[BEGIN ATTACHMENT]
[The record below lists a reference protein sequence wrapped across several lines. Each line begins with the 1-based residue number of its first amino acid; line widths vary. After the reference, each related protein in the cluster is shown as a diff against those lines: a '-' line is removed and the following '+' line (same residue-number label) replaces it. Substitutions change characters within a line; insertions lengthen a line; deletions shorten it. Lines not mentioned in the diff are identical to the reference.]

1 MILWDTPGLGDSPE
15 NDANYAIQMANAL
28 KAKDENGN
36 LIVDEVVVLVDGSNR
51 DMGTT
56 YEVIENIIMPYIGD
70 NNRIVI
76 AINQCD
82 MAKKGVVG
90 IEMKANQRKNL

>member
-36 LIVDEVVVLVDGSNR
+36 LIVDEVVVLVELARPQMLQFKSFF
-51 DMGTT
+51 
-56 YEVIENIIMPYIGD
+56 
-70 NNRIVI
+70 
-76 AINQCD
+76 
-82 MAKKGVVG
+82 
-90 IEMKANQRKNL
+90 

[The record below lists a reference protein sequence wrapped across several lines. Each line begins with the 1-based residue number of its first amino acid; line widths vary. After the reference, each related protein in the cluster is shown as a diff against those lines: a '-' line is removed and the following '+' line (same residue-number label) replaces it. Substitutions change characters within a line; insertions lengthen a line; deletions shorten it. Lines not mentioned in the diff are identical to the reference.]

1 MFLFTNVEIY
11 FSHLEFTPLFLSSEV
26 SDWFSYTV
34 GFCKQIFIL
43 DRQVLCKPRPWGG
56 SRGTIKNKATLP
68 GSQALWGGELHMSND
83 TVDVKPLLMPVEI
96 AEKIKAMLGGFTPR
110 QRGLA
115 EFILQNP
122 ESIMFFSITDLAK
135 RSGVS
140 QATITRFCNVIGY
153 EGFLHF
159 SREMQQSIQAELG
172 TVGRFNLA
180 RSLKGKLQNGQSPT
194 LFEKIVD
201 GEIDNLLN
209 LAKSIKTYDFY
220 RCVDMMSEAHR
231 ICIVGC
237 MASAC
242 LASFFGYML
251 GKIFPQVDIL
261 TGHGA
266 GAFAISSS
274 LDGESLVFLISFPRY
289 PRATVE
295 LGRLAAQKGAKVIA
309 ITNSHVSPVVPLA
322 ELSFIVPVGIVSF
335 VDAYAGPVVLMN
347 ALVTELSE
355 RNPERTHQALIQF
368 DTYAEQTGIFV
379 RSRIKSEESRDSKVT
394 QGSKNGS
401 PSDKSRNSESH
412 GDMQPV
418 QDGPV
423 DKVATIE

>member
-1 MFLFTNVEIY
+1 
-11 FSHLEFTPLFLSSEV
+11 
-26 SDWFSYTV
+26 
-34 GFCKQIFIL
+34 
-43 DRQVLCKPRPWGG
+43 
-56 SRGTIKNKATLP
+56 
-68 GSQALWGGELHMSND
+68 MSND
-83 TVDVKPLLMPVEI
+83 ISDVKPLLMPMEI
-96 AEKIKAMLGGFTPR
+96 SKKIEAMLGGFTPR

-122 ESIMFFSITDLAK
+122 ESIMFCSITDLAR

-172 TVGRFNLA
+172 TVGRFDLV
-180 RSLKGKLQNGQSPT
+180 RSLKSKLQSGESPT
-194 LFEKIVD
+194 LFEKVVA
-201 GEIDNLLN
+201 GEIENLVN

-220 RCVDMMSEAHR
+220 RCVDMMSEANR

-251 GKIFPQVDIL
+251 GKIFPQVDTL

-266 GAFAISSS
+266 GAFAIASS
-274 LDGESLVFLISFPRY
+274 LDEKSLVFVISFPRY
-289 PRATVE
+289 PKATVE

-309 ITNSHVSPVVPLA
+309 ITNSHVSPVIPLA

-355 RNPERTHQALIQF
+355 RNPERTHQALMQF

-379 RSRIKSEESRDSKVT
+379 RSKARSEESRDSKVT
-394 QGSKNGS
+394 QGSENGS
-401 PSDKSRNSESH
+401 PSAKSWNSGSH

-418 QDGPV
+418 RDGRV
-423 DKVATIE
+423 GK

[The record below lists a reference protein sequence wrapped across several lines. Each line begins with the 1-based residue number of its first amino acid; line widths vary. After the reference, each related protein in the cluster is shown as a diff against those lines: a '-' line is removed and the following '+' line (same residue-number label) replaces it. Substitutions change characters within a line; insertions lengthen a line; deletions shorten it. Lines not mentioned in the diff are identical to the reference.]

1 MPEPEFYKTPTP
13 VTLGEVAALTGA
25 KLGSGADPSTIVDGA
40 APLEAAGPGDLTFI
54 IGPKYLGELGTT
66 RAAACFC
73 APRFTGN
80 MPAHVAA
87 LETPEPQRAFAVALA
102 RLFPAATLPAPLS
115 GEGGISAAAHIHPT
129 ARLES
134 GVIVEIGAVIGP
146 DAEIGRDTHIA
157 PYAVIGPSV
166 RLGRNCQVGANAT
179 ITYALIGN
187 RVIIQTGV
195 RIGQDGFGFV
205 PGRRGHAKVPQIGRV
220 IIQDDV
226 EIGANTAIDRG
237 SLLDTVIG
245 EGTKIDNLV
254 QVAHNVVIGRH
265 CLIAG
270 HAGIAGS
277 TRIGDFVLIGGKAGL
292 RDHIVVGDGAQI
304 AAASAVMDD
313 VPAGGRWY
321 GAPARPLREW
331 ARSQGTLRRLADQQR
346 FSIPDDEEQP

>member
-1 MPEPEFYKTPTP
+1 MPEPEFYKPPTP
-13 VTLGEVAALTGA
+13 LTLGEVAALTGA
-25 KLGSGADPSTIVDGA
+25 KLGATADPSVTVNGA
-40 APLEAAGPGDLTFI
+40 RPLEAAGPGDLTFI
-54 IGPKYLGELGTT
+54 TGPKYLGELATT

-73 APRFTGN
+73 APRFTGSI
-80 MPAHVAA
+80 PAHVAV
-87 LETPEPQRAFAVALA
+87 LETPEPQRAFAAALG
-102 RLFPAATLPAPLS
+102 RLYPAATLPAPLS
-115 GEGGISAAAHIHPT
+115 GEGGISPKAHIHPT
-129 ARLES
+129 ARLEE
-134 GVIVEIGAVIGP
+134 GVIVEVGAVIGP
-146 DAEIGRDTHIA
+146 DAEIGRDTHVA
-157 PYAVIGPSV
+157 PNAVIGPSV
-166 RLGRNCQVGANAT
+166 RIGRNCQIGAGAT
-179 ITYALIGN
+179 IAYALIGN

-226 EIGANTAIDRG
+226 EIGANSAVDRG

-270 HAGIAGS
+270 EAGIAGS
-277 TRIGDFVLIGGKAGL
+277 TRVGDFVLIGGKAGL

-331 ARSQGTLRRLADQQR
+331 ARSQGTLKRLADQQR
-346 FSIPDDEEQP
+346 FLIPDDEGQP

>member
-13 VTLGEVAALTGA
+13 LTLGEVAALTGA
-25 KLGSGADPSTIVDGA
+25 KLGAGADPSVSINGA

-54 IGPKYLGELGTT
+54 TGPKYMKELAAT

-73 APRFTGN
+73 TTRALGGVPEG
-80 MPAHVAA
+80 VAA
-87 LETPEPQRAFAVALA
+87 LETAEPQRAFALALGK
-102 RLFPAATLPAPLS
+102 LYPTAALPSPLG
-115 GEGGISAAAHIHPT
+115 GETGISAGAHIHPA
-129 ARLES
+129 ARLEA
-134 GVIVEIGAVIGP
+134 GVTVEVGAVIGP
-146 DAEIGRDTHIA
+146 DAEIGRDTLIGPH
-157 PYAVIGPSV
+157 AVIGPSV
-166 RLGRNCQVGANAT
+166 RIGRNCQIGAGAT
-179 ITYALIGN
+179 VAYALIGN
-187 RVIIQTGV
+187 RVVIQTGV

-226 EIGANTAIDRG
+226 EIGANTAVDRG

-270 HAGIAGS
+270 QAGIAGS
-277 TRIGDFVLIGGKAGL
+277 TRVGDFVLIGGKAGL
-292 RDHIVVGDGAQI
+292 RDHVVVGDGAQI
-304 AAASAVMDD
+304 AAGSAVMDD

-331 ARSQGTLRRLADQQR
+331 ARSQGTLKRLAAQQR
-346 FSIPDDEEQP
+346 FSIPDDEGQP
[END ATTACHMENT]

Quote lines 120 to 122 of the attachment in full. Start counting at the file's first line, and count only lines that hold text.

-418 QDGPV
+418 RDGRV
-423 DKVATIE